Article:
I know exactly what you mean, I'm at that point with my current car...but at the dragstrip or when I need to perform at my absolute best, a few quick glances at the tach are necessary for a couple reasons.
First, upon an aggressive launch, I monitor the revs as I "feather" the clutch. It is important to keep revs at a safe point before the clutch is let all the way up to avoid wheelspin. If I know that my car will bust the tires loose at above a certain RPM in 1st gear, then I must acheive that point while feathering...and then go full throttle once I know I'm truley hooked-up to the tarmac.
Second, while in the first couple gears, the rpms pile on real fast. To bang the rev limiter or to shift 300 rpm too early could easily result in 5 thousandths of a second or more lost.
I'm not doubting any of your abilities to drive by "feel"...I do the same pretty well too. Maybe I've run one too many bracket races where consistancy = trophy. Or maybe I've lost one too many races by .001 secs. Or maybe I'm just too anal!
Here's a little story so you guys know where I'm coming from:
There was this one time when a friend of mine decided to run his car down the 1320. He made many runs driving the car according to him "the best I know how to"...the results varied by as much as .7 seconds. I asked him to let me give it a try. He says "man I've been driving this for 3 years, you think you can do better than me?" My first run, I smashed his best time by .3 seconds. Why? Before I ran it, I called up another friend to check the best shift points off of this Toyota enthusiast website. I adhered to them stricly, and got a beautiful launch...as a result beat the best magazine times by .2 secs.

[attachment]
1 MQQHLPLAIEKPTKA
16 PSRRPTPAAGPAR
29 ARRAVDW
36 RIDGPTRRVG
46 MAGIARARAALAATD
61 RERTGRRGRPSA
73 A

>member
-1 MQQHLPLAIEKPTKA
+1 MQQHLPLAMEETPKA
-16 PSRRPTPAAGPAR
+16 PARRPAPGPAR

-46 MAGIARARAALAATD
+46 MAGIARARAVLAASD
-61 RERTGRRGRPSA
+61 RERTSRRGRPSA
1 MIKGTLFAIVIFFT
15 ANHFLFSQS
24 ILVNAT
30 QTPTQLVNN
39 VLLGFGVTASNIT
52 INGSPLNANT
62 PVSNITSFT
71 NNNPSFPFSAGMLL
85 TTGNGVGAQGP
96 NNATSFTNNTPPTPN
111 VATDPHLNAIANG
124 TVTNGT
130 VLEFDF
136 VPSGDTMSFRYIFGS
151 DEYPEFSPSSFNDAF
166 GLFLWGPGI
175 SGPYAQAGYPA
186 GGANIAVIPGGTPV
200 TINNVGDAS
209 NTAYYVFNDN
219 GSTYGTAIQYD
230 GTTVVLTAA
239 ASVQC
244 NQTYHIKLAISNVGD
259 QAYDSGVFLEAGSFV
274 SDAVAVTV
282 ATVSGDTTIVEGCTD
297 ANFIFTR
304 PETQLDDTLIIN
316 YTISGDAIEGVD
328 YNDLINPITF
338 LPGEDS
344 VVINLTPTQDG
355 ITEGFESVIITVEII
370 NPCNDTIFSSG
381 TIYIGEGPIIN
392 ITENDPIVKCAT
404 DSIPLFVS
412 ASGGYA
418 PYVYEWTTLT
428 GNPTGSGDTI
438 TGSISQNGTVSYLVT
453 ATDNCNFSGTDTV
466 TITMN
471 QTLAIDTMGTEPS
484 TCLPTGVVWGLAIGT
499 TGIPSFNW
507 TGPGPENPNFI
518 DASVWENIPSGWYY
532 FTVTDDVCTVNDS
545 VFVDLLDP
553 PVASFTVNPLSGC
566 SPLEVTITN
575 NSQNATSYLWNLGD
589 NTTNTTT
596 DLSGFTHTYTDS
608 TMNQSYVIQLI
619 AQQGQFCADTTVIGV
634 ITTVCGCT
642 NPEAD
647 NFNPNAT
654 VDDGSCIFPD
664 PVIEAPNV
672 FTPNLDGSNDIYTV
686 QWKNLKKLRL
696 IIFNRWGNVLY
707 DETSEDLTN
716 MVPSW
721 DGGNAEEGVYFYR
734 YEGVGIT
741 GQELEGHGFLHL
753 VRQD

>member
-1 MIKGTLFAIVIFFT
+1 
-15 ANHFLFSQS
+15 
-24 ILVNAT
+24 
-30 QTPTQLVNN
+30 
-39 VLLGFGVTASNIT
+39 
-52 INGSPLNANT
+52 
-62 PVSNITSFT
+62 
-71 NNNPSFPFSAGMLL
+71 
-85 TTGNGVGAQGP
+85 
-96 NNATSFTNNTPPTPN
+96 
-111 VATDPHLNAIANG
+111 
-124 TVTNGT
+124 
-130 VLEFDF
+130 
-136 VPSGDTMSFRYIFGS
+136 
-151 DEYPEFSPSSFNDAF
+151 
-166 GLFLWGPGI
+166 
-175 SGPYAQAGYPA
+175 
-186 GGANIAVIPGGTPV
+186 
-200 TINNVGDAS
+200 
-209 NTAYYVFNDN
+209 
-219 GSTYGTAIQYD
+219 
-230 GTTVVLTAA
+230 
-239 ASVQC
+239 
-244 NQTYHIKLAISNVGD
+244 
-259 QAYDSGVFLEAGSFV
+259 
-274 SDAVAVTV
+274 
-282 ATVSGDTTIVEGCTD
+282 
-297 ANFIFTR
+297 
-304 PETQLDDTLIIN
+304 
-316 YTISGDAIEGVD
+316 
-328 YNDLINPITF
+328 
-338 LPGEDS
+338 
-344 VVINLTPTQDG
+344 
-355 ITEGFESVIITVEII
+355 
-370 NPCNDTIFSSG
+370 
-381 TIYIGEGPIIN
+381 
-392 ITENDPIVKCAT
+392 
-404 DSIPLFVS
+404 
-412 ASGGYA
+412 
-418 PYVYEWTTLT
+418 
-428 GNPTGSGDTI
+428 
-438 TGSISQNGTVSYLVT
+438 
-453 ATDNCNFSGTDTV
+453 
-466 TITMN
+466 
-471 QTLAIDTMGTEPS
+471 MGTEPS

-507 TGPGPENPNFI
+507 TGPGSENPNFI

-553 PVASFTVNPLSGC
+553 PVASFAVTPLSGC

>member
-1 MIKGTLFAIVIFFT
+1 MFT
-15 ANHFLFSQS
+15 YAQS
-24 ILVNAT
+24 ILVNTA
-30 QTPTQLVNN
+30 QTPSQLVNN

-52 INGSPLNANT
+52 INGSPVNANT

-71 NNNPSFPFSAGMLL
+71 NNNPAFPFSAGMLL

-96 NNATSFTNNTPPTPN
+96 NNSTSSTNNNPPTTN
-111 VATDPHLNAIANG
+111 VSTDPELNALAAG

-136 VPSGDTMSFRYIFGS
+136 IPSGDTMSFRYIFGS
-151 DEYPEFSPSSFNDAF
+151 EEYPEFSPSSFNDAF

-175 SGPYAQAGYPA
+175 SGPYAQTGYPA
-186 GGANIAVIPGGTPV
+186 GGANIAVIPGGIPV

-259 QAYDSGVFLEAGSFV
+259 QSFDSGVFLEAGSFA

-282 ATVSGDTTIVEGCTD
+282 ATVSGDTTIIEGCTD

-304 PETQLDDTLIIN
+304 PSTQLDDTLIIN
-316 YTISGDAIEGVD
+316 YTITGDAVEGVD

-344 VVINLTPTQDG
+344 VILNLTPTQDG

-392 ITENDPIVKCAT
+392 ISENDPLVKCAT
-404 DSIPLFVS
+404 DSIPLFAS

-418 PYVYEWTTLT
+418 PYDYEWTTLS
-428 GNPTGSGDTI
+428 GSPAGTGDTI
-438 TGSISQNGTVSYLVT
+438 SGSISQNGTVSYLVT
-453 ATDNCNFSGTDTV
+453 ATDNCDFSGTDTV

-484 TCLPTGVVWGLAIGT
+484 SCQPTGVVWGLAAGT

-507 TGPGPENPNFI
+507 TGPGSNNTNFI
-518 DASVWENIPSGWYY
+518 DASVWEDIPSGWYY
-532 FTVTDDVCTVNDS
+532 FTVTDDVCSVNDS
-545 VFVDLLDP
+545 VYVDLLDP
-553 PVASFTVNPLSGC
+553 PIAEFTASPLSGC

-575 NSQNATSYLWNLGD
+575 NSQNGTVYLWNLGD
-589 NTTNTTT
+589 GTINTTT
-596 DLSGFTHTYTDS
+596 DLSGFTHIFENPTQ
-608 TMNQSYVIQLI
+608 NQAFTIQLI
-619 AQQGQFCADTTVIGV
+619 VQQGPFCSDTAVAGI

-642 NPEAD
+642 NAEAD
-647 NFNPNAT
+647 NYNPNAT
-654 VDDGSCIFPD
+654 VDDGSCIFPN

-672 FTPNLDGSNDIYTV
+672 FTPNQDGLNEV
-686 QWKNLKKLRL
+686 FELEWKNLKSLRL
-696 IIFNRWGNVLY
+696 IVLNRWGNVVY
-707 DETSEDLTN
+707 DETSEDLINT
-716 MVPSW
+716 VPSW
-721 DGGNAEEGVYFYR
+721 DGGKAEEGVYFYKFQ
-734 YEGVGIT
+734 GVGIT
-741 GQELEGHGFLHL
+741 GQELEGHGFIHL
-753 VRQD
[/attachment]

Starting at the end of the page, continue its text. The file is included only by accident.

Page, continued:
It is this level of precision that gives cars with good automatic transmissions (E55) an edge over others in day-to-day situations. Such cars will give 99% of their performance 99% of the time. A stick?...hmm...well that depends on the driver and how masterfully he can use it.